Every boy who grew up in New Jersey during the 60's knew about two things: spaceship details and train operations. I've written a lot about the former, but my knowledge of the latter is almost as troubling. Railroads crisscrossed the Garden State and rumbled past everyone's back yards. Locomotives designed by Raymond Loewy back before the Second World War pulled passenger trains faster than anything traveling on the highway today, and coal car trains of 100+ hoppers slogged out of the Pocono Mountains to the power generating plants of the Raritan Valley. Boys all over the state would watch and chase and wave at the passing steel parades from intersections and overpasses.
One of the great advantages of my current gig in Providence is that I can once again watch the operations of a mighty freight / passenger road on the quarter-mile walk to work every morning. Thanks to an as-yet-unmetered stretch of public parking, I leave my pickup truck on the street next to the Northeast Corridor, the great artery of high-speed rail that links Boston and New York City to Philadelphia, Baltimore, and Washington DC. The fastest train in America, the Amtrak Acela, buzzes through Providence morning, noon, and evenings along this route. The Acela is not as inspiring as the old Pennsylvania GG-1 engines that rolled here decades before, but they're a great sight as they start getting up to speed leaving the station.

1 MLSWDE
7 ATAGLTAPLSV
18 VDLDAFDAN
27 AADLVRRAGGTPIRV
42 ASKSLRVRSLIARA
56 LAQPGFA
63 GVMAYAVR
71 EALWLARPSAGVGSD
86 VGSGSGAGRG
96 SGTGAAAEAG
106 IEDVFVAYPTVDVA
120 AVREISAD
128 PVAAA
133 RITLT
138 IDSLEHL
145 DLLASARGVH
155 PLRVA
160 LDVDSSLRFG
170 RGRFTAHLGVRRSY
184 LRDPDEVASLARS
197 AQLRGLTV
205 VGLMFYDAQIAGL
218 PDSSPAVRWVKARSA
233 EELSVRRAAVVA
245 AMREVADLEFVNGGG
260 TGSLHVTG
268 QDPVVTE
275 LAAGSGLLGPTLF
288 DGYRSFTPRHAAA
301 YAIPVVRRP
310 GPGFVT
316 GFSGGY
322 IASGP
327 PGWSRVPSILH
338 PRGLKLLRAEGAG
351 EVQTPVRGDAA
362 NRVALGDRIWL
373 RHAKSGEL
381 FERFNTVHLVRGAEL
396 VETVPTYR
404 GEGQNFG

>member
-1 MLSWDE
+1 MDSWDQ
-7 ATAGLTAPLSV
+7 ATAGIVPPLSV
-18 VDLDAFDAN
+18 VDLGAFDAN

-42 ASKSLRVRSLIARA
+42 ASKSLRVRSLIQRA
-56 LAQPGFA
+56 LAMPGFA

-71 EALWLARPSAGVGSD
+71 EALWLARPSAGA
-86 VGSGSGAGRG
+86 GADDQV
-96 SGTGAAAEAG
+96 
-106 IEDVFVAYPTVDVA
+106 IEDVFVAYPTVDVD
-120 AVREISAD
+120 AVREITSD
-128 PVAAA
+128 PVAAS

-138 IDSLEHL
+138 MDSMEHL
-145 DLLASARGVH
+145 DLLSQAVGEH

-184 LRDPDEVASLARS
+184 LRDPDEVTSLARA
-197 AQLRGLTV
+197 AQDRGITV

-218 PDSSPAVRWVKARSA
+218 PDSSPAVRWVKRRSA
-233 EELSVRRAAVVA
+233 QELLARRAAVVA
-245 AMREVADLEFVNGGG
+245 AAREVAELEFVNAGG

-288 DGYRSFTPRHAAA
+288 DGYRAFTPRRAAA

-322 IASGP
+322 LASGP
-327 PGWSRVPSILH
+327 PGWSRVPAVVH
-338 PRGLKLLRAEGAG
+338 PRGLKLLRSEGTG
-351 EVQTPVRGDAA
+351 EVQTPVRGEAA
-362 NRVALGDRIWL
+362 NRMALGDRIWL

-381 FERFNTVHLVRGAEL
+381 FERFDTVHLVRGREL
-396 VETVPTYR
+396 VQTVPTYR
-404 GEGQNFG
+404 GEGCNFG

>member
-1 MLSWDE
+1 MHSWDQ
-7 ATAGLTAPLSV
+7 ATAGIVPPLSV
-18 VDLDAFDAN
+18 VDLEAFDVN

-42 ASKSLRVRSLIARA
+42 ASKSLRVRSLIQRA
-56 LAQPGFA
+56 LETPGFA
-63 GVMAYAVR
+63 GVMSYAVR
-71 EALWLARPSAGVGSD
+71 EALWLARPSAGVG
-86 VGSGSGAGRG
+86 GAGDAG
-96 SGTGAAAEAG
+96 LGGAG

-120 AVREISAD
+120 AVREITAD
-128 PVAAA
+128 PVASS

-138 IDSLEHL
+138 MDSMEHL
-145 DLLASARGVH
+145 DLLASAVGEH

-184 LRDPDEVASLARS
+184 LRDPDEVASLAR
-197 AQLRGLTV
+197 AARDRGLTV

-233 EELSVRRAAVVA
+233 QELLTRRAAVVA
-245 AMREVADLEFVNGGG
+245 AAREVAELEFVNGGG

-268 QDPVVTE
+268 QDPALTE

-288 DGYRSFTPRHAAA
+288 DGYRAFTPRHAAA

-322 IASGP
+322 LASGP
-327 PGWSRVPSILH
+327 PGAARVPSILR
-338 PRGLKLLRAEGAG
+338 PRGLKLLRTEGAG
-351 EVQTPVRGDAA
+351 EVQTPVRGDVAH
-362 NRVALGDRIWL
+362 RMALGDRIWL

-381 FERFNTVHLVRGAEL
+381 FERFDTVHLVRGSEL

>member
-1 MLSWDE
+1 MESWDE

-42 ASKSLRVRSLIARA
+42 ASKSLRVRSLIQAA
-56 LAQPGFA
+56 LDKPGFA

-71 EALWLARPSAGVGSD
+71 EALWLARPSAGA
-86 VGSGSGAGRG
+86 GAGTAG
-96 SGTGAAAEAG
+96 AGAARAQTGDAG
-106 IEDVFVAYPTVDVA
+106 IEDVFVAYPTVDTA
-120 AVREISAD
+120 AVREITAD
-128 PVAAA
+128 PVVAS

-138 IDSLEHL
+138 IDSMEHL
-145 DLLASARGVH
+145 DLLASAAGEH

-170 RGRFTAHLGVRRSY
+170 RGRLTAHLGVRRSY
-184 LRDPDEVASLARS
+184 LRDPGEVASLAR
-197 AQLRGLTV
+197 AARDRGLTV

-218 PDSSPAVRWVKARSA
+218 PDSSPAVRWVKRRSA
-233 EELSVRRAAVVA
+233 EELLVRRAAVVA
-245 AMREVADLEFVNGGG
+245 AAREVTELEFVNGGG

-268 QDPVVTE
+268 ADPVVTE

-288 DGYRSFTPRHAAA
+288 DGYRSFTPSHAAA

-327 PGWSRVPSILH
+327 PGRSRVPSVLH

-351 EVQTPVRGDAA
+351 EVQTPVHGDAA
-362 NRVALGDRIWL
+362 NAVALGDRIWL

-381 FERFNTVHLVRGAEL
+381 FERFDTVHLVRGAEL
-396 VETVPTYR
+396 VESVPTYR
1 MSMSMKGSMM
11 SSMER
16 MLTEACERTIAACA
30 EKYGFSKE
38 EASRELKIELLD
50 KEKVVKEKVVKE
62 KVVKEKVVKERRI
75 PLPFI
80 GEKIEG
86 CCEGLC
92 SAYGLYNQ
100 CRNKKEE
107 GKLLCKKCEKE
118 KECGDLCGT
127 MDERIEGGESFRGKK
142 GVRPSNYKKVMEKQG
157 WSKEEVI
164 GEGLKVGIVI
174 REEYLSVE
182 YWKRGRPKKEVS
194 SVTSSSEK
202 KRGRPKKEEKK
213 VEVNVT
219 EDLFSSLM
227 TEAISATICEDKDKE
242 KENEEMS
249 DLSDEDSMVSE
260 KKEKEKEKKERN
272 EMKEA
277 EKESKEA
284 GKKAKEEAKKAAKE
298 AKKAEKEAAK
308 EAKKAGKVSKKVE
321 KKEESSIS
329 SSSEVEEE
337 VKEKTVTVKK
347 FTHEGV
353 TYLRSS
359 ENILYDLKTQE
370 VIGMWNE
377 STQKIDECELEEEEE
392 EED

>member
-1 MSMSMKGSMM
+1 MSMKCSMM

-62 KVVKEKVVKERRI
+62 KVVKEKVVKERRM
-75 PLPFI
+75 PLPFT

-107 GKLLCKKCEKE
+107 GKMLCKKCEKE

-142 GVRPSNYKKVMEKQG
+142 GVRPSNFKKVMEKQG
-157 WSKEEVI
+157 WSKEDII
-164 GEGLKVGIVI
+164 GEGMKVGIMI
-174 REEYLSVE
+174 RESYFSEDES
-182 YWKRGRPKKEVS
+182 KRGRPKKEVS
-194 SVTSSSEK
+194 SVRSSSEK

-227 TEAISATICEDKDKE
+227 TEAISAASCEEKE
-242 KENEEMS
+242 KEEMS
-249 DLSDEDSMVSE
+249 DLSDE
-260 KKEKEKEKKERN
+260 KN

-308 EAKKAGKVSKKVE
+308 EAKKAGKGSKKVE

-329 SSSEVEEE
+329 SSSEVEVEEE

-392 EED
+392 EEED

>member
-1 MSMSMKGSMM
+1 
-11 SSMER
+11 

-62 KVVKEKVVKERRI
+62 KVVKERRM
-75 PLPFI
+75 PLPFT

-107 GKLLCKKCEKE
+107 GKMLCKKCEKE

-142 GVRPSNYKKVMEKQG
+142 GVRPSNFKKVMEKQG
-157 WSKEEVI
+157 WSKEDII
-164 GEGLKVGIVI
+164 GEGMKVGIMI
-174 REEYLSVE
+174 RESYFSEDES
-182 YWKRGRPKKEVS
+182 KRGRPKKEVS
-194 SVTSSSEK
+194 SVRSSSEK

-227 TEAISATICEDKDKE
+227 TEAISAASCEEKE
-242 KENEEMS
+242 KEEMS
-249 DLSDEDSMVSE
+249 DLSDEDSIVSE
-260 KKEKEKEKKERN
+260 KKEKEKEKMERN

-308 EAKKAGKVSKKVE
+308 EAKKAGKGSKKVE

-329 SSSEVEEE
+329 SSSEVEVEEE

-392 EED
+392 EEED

It's not just the passenger trains that are fascinating. The road is used mostly by the Providence & Worcester Railroad, a surprising survivor past the days of Conrail and CSX. The P&W had an uncanny knack for growth during the 70's, and by avoiding federal aid also avoided federal bankruptcy procedures.
Providence was once an even larger railroad town than it is today. With inbound cargo from their own port and shipments from the port of Boston, a staggering amount of rail freight filled this town a century ago. The American Locomotive Company built more than 3,000 locomotives right where I park my pickup truck today, shipping their products as far west as Australia. The Woonasquatucket and Providence Rivers were bridged and paved over as a solid mass to allow for the many rail lines that needed to cross the rivers, creating what was called "the widest bridge in the world," spanning almost two miles of riverbed.
As rail traffic faded, Providence repurposed the former locomotive plants and removed the massive bridgeworks, revealing the two rivers for the first time in nearly a century. A new shopping mall straddled a small section of the Woonasquatucket River, and the Northeast Corridor was realigned to allow more of the river to see daylight.
Here are a few pictures of the Providence & Worcester railroad, above the restored Woonasquatucket River, and below the Providence Place Mall. The P&W train (pulled by two GP-38 engines) was paused, waiting for the afternoon Acela to clear the Providence station. You can see the engineer watching some mallards on the river.
I have this gig until the end of September. I'm probably going to take way too many pictures of every train I see. Expect more posts on the topic. Thank you for allowing this indulgence.